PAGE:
Most clinical practice guidelines for rosacea identify the primary objective as clearing the visible signs of rosacea, and unseen symptoms such as burning and stinging are not always addressed, although they continue to add to patients’ burden of disease and lower quality of life, according to a review of the studies on burning and/or stinging in individuals with rosacea recently published in the European journal Acta Dermato-Venereologica.1
“Physicians often overestimate the visible signs of rosacea, while underestimating and overlooking the [nonvisible] symptom experience for patients,” Dr. Martin Schaller, professor of dermatology at the University of Tübingen in Germany, and colleagues wrote. They noted that a survey found that physicians were 30% more likely to investigate nonvisible symptoms in new patients with psoriasis rather than rosacea, and few doctors targeted burning and stinging when evaluating or treating cases of rosacea. While further research is needed to correctly assess the severity of these symptoms, they noted some treatment options may reduce burning and stinging, and evidence suggests that appropriate skin care may also help manage skin barrier dysfunction and relieve symptoms.
Burning and stinging were common throughout all types of rosacea, they said, citing studies in which at least 85% of individuals with papulopustular symptoms (bumps and pimples), 38% to 53% of those with ocular rosacea, and almost 14% of individuals with erythematotelangiectatic signs (persistent facial redness and visible blood vessels) reported burning or stinging as bothersome symptoms.
The authors said researchers have described a number of possible pathways for these symptoms. Neurovascular dysregulation and an altered immune response are both thought to be key elements involved in the development of the burning and stinging response, they noted. Patients with rosacea may have an increased density of transient receptor potential channels, a type of ion channel on cells that are involved in sensory reception, and activation can lead to experiences of flushing and burning pain.
The presence of Demodex mites on the face, known to be higher in rosacea patients than in people with healthy skin, may also play a role via a stimulated immune response and/or cutaneous skin barrier damage leading to hypersensitivity. In addition, an impaired epidermal barrier may reduce skin resistance to irritants and allergens, they added, and may contribute to the signs and symptoms of rosacea.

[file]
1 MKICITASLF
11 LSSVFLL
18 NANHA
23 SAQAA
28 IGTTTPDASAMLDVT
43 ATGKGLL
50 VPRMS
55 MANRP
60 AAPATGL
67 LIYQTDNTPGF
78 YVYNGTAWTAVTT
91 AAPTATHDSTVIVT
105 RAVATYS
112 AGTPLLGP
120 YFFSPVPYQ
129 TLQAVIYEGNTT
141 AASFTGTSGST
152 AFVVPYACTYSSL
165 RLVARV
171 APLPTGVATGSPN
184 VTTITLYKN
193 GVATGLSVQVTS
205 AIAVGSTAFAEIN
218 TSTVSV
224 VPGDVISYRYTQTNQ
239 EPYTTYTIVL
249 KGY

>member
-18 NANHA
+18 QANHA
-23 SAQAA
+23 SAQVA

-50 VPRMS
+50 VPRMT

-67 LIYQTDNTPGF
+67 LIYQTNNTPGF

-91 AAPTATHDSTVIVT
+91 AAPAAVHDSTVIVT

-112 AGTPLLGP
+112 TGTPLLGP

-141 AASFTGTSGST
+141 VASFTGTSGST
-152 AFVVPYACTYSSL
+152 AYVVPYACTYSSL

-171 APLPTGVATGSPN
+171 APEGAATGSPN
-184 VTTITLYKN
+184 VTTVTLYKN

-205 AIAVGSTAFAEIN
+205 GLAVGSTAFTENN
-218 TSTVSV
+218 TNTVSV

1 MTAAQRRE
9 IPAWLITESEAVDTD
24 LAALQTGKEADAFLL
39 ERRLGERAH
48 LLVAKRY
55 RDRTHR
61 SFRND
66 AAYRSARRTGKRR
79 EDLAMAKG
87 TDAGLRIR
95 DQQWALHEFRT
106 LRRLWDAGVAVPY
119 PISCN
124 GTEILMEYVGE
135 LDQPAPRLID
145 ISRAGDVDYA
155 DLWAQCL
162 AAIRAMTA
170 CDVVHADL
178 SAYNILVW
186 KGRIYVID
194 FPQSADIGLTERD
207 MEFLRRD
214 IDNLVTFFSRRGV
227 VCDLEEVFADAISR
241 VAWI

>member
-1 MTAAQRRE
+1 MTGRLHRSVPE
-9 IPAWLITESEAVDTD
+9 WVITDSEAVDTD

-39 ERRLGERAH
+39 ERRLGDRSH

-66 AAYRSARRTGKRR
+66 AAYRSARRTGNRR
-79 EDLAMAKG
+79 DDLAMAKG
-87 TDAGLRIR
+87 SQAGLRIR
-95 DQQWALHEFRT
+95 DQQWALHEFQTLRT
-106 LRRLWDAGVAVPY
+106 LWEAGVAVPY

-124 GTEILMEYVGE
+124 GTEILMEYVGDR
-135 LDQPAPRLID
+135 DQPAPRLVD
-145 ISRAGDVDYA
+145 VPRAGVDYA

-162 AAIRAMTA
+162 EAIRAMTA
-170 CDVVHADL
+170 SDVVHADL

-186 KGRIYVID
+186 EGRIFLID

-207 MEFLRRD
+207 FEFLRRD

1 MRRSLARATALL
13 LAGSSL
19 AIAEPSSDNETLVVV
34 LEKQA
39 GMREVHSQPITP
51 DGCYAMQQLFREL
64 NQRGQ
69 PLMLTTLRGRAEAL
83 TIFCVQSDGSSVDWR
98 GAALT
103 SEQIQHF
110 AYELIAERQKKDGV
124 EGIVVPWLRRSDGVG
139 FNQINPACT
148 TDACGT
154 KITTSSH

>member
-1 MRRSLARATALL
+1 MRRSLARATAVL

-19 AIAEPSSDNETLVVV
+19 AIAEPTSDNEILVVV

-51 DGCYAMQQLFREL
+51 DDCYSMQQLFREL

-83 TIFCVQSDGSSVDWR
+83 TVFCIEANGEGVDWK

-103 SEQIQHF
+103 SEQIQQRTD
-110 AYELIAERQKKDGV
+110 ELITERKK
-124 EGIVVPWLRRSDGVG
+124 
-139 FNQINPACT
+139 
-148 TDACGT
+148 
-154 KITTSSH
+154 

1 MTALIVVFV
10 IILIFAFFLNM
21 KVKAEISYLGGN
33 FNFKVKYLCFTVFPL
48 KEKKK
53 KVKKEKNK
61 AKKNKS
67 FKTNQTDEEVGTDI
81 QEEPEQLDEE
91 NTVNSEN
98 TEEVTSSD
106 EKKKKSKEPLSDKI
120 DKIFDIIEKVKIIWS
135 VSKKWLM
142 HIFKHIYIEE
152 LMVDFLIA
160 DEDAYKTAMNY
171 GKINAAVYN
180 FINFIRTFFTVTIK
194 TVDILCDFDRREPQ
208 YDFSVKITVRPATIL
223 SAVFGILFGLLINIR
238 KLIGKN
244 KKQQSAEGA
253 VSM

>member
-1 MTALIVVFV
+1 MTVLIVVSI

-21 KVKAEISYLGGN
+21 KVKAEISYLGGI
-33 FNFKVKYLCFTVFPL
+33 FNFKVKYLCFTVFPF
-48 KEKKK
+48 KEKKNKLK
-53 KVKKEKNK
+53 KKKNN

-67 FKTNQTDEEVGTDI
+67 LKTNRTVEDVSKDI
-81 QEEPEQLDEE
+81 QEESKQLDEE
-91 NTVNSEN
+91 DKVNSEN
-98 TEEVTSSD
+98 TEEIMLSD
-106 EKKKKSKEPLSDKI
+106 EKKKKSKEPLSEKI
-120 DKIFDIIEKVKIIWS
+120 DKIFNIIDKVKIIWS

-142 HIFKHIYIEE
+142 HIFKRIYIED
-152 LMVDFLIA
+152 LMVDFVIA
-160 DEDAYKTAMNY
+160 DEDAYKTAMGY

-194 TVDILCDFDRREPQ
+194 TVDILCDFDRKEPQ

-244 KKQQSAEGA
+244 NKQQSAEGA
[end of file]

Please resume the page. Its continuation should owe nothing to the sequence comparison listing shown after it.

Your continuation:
Some rosacea treatments themselves can cause burning and/or stinging, further adding to the burden on patients. The authors noted that in a recent survey of patients with at least moderate disease, 42% reported that itching or burning was a reason for not complying with their treatment, and burning and stinging are reported as adverse reactions for some therapies.
Alternately, they said research shows topical ivermectin significantly decreased burning and stinging sensations in most subjects, either taken alone or with oral subantibiotic-dose doxycycline. In one study where more than 85% of patients initially reported burning and stinging, most experienced a reduction in symptoms after treatment, with 74% in both treatment groups being symptom-free after 12 weeks.
They noted that while further investigation is needed to improve understanding of how to reduce the impact of burning and stinging, some treatment options have been found to help, and adding appropriate skin care to improve skin barrier function may also be an important part of rosacea management.
1. Schaller M, Dirschka T, Lonne-Rahm SB, et al. The importance of assessing burning and stinging when managing rosacea: a review. Acta Derm Venereol 2021 Oct 31;101(10):adv00584. doi: 10.2340/actadv.v101.356. PMID: 34643244.